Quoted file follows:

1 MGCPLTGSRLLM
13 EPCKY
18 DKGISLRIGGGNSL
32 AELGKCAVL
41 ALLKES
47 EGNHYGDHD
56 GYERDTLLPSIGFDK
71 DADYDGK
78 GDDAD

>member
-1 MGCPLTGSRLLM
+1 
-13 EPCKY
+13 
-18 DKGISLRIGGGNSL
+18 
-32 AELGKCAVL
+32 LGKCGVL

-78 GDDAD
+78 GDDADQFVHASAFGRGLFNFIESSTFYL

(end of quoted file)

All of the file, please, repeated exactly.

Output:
1 MGCPLTGSRLLM
13 EPCKY
18 DKGISLRIGGGNSL
32 AELGKCAVL
41 ALLKES
47 EGNHYGDHD
56 GYERDTLLPSIGFDK
71 DADYDGK
78 GDDAD

>member
-1 MGCPLTGSRLLM
+1 
-13 EPCKY
+13 
-18 DKGISLRIGGGNSL
+18 
-32 AELGKCAVL
+32 LGKCGVL

-78 GDDAD
+78 GDDADQFVHASAFGRGLFNFIESSTFYL